When Is Tua Tagovailoa Draft Announcement? QB to Reveal Whether He'll Head to the NFL or Return to Alabama

The biggest announcement of the college football offseason is due on Monday afternoon, when Alabama quarterback Tua Tagovailoa reveals what his future holds.

The 21-year-old, along with Crimson Tide coach Nick Saban, will hold a press conference at 12 p.m. ET to announce whether he will declare himself for the NFL draft or return to Alabama for a further season.

Tagovailoa was widely expected to be one of the most coveted players in this year's draft, but his chances of being a top-10 pick have decreased dramatically since he suffered a serious injury on November 16.

Here's all you need to know about one of the most-awaited moments of the college football offseason.

When will Tua Tagovailoa make his NFL draft announcement?

As he revealed on Twitter last week, the Alabama quarterback will make his plans for the future public on Monday, January 6.

Tagovailoa is scheduled to hold a press conference alongside coach Saban in the Naylor Stone Media Room at the Mal Moore Athletic Facility at the Tide's campus in Tuscaloosa, Alabama.

What is Tagovailoa's injury status?

Tagovailoa's season was curtailed by injury on November 16 against Mississippi State, when he suffered a dislocated hip and posterior wall fracture late in the first half of Alabama's 38-7 road win.

At the time, team orthopedic surgeon Lyle Cain told The Athletic the player was expected to make a "full recovery." However, without a detailed timeline for his recovery, it remains to be seen how long Tagovailoa would need to be back fully fit.

Last week, AL.com's Matt Zenitz reported the 21-year-old and Alabama medical staff had met with doctors in New York to discuss his draft decision.

How does Tagovailoa's injury affect his draft eligibility?

Strictly speaking, Tagovailoa's injury has no bearings on his decision. Players can choose to declare for the NFL draft even if they are injured, but doing so may obviously see them slide down the pecking order, particularly if the injury is serious.

Before the season started, Tagovailoa was considered the top prospect of the class of 2020. The emergence of LSU quarterback Joe Burrow and Ohio State defensive end Chase Young threatened his status as No. 1 overall pick-in-waiting, but before his injury Tagovailoa remained a consensus top-five name.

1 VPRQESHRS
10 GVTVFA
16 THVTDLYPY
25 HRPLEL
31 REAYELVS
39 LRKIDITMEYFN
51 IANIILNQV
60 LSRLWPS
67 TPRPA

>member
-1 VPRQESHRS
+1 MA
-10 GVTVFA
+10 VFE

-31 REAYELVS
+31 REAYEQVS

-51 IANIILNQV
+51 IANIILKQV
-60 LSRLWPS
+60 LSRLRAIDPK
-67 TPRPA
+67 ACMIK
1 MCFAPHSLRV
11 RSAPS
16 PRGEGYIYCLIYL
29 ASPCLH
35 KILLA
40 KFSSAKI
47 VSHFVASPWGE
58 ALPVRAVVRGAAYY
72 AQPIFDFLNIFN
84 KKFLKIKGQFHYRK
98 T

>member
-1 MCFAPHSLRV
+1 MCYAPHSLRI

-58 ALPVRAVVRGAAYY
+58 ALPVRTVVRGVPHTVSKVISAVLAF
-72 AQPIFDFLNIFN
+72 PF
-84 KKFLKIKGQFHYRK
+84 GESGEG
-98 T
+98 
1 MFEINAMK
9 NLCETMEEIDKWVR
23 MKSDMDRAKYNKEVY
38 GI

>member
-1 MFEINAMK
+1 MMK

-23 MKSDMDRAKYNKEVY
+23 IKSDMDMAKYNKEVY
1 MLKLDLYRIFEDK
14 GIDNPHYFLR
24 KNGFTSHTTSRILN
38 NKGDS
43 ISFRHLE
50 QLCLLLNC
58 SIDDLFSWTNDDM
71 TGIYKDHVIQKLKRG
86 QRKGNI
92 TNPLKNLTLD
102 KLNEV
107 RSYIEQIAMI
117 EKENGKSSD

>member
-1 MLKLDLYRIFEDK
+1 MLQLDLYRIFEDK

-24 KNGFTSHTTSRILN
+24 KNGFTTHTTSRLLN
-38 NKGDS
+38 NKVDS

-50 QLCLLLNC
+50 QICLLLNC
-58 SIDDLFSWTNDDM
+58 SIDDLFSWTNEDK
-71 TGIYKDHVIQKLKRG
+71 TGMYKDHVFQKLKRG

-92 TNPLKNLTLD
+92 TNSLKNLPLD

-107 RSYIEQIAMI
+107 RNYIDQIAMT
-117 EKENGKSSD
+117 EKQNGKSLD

Despite his enforced lay-off, the picture hasn't changed dramatically for the Alabama signal-caller.

Mock drafts by NBC, Bleacher Report, The Draft Network, Tankathon and Yahoo Sports all have him going to the Miami Dolphins with the No. 5 overall pick, while Draft Site has him going to Miami with the 18th overall pick.

Speaking on December 30, Alabama coach Nick Saban confirmed Tagovailoa was the only Crimson Tide player to have received a top-15 grade NFL Draft grade last month.

"We only had one guy that has that high of a grade and he's not going to be playing in the game [Alabama's showdown against Michigan in the Citrus Bowl on January 1] because he's injured," Saban said on his radio show last week.

"And that injury may affect his grade, unfortunately, for him, right now."

Tua Tagovailoa, Alabama
Injured quarterback Tua Tagovailoa #13 of the Alabama Crimson Tide looks on during warmups prior to the Vrbo Citrus Bowl against the Michigan Wolverines at Camping World Stadium on January 1 in Orlando, Florida. Alabama defeated Michigan 35-16. Joe Robbins/Getty

What will Tagovailoa do?

It's hard to tell. On the one hand, the mock drafts make encouraging reading for the junior, whose talent remains on the thoughts of most front offices across the league.

Conversely, however, returning to Alabama would give Tagovailoa the chance of making a full recovery without having to shoulder the pressure of playing in the NFL.

A final season with the Crimson Tide would also give him another shot at winning a second national title and the Heisman Trophy. At the same time, it would also expose Tagovailoa to the risk of further injury without getting paid an NFL salary.

The Hawaii native has undergone "tightrope" surgery to address high-ankle sprains on both ankles—the second of which came in November ahead of the game against LSU—and his durability could come into question after another serious injury.